I expect other states to follow suit because skill shortages in Australia are at profound levels notwithstanding the fact that currently three states in Australia namely ACT, Victoria and New South Wales are experiencing degrees of lockdown.

When previous lockdowns ended, the Australian economy bounced back in a V shaped recovery, due to several factors including huge Federal and State government stimuli packages, ability to continue working from home, online purchases and the loosely applied term of essential services continuing to operate. The fact that approximately 500,000 temporary visa holders left Australia 18 months ago when Covid travel restrictions were announced and the fact that apart from a few occupations on the priority skilled occupation list, we haven’t been acquiring sufficient skills to satisfy the demands of industry.

The federal government has announced that fiscal stimuli packages are to be discontinued once Australia reaches an 80% vaccination rate and it is envisaged that the pent-up consumer demand that has accrued after months of lockdown will provide more than sufficient economic stimulus to the economy that government support is no longer required. Of course not all industries were affected uniformly by government closures and if you are ever naïve enough to believe that “we are all in this together”, the next 12 months will dispel that myth as different sectors of the economy grow at different rates.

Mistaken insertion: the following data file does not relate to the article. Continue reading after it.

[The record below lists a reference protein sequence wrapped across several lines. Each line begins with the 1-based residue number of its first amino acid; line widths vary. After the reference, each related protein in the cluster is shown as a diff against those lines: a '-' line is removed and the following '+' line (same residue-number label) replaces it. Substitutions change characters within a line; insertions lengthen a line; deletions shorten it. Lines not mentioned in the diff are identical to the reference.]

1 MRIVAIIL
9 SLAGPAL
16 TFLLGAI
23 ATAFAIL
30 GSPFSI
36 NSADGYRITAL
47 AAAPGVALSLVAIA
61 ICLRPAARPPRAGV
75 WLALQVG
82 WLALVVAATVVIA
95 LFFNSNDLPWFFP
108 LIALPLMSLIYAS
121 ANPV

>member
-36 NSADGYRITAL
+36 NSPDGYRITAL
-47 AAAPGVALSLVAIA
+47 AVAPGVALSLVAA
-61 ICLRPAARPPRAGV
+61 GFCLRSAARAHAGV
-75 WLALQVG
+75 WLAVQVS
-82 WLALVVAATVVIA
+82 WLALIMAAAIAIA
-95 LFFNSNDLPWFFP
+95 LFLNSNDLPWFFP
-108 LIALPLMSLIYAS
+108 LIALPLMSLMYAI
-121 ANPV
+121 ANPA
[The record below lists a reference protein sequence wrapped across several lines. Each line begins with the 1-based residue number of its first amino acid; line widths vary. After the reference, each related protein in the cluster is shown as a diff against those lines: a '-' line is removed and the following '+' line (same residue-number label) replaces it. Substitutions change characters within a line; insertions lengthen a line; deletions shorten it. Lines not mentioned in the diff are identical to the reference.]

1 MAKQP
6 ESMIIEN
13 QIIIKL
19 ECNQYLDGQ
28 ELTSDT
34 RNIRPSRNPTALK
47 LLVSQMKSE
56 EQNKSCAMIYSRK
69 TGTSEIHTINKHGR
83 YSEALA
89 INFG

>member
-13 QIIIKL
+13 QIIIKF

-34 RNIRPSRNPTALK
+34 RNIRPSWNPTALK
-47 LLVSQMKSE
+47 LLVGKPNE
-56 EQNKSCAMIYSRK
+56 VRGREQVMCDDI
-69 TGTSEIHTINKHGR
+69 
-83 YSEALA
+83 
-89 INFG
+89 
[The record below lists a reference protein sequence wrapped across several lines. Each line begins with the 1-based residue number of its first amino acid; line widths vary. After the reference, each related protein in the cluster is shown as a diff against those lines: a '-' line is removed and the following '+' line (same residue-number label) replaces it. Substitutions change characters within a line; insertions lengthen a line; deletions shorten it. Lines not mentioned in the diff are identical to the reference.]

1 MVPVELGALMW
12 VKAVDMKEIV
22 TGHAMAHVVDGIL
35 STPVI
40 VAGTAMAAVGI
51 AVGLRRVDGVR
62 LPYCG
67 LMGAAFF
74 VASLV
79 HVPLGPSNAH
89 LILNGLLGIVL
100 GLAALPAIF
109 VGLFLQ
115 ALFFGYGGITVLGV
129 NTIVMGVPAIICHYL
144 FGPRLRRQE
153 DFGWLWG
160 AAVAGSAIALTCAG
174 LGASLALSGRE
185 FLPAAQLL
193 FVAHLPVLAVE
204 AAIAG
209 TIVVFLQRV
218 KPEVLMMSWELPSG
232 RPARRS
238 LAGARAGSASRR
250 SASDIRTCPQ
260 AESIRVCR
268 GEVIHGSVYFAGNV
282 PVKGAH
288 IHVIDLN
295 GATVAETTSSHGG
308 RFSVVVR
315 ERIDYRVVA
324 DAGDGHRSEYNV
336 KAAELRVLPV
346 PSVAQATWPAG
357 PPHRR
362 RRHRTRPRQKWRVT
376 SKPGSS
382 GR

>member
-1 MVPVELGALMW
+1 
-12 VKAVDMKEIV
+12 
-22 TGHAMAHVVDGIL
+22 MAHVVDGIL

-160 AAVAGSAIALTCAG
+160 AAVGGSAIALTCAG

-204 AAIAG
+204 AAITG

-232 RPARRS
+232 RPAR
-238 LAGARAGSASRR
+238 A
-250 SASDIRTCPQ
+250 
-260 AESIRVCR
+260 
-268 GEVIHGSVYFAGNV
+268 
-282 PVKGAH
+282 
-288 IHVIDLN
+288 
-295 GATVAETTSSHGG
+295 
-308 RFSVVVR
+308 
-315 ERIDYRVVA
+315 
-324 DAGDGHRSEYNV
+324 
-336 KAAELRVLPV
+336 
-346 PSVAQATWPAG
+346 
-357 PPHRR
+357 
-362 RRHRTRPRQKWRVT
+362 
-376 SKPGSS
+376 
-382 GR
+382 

We are frequently asked by clients which Covid vaccinations are recognised in Australia. The Therapeutic Goods Association in Australia (the equivalent of the FDA in the US) recognises the following and the Prime Minister announced two new vaccines that would be recognised for the purposes of international travellers namely Sinovac-and Covidshield:

Pfizer Australia Ltd (Comirnaty)

AstraZeneca Pty Ltd (Vaxzevria)

Janssen-Cilag Pty Ltd (COVID-19 Vaccine Janssen)

Moderna AUstralia PTY Ltd (Spikevax)

The federal government hasn’t made it mandatory for migrants to get vaccinated but the message is fairly clear that the unvaccinated will constitute a new underclass in society with proprietors of restaurants, pubs, sporting facilities able to request proof of vaccination before entry will be granted. Some state governments such as Victoria have made it compulsory for workers in certain occupations to have a Covid vaccine to work. The ‘no jab, no work’ policy. The list of occupations is too long to mention but it’s expected to account for at least 1.25 million Victorians.

I’ve received a number of emails from those thinking of migrating to Australia in the wake of the Prime Minister’s announcement telling me that now that Australia is opening its borders they have decided to recommence their migration plans and whilst this is welcome, my message during the past 18 months has been consistent one i.e. don’t wait until such time as a the borders open to have a consultation with us to determine the most appropriate visa options that apply in your particular case because the lead in time before you can apply for the visa takes several months to complete.

Before you can apply for state sponsorship you need to have completed skills assessments and English-language tests, and you really want to be in a position to have this in place when places open up, so that when states like South Australia fully recommence sponsoring occupations, you can be that “first cab off the rank” as one of my previous Singaporean clients put it to me.

It’s time to be proactive as far as your migration plans to Australia are concerned, or to put it another way “it’s go time”.